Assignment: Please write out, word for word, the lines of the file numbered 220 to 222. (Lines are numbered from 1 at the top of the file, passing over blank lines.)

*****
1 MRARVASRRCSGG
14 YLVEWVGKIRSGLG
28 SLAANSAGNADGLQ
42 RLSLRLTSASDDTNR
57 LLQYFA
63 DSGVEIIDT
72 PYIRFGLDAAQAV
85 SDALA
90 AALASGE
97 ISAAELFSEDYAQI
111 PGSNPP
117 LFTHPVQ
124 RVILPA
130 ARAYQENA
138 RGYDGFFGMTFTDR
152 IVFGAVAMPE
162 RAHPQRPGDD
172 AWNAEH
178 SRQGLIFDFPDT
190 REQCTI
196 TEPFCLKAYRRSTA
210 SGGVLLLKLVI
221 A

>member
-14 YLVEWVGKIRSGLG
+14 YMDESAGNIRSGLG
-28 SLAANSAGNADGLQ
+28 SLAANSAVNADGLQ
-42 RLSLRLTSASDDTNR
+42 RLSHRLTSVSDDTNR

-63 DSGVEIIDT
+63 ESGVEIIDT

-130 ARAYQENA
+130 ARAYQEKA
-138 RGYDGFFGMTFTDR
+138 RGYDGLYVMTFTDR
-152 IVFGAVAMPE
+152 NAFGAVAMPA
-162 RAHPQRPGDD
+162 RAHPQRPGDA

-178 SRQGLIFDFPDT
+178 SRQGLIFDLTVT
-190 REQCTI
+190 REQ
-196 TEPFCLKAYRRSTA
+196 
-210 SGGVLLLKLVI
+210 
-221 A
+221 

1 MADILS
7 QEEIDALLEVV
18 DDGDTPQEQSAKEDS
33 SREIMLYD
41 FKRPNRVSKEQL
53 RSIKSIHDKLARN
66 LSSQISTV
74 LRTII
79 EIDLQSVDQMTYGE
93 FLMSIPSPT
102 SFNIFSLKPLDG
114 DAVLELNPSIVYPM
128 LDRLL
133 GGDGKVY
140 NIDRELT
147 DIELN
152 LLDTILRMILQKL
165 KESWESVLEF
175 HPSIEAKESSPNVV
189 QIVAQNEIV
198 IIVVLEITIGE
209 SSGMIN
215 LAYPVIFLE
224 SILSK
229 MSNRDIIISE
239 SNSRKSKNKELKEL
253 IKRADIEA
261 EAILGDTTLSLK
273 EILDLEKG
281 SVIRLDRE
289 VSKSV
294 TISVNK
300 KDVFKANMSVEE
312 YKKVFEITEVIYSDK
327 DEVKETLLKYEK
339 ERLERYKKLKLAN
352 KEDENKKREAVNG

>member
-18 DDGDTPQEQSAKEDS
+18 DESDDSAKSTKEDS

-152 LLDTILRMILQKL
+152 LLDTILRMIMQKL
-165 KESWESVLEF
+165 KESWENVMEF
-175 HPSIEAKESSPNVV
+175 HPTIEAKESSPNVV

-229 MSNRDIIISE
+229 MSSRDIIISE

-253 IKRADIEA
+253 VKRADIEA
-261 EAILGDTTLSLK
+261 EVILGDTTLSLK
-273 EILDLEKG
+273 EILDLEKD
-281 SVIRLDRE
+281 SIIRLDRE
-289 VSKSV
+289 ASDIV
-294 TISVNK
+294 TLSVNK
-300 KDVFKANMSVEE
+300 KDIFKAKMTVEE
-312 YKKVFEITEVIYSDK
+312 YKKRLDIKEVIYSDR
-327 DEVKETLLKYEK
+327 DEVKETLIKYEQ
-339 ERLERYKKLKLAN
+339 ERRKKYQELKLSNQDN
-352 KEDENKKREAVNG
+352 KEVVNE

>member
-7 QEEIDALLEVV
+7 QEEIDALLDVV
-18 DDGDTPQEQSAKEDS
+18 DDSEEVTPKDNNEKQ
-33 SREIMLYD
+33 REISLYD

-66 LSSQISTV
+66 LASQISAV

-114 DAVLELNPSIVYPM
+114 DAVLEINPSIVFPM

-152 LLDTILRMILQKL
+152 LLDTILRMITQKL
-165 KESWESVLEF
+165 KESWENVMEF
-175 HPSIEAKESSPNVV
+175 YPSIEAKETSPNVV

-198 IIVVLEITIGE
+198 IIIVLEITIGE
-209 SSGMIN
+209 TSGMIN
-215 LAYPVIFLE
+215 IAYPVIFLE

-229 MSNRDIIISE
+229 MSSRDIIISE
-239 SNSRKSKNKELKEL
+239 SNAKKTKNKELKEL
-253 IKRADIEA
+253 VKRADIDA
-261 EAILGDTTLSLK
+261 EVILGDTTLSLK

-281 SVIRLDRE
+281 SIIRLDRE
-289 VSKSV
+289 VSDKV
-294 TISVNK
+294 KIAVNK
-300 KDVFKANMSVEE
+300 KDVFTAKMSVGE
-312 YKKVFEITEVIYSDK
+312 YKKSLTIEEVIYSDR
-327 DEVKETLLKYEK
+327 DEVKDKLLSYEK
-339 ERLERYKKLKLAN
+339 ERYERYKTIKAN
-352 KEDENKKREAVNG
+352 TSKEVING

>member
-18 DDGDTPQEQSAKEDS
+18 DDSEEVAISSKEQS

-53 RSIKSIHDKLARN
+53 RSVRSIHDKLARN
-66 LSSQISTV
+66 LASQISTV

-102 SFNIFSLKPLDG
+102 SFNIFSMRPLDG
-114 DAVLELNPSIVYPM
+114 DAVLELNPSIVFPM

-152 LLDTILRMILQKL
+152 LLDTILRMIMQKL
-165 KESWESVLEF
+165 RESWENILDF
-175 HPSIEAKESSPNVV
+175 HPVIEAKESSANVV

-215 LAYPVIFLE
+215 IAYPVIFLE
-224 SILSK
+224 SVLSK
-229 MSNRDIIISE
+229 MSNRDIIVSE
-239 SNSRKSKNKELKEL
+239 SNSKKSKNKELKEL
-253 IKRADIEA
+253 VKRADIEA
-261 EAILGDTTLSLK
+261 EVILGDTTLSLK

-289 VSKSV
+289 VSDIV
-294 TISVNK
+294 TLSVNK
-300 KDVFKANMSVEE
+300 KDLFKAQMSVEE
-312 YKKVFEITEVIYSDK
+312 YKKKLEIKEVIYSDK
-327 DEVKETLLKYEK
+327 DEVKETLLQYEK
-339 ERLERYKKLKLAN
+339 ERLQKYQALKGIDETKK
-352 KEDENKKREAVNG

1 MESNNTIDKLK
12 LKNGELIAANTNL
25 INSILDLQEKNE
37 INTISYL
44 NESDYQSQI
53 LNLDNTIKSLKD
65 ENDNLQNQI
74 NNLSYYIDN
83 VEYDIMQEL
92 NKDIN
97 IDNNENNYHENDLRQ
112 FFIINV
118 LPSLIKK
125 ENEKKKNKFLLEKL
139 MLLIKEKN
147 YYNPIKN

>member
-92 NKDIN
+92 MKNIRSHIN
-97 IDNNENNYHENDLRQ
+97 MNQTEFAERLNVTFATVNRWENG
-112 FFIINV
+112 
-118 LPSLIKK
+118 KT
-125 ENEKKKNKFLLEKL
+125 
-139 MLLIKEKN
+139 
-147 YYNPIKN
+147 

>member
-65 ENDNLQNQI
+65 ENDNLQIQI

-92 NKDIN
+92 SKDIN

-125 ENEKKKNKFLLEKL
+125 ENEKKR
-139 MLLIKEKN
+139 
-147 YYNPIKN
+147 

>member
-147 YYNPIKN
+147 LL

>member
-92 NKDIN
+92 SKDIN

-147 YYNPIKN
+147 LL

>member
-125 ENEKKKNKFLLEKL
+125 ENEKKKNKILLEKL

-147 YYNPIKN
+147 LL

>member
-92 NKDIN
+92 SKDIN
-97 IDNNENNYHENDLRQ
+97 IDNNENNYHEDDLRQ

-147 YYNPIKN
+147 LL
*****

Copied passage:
97 IDNNENNYHENDLRQ
112 FFIINV
118 LPSLIKK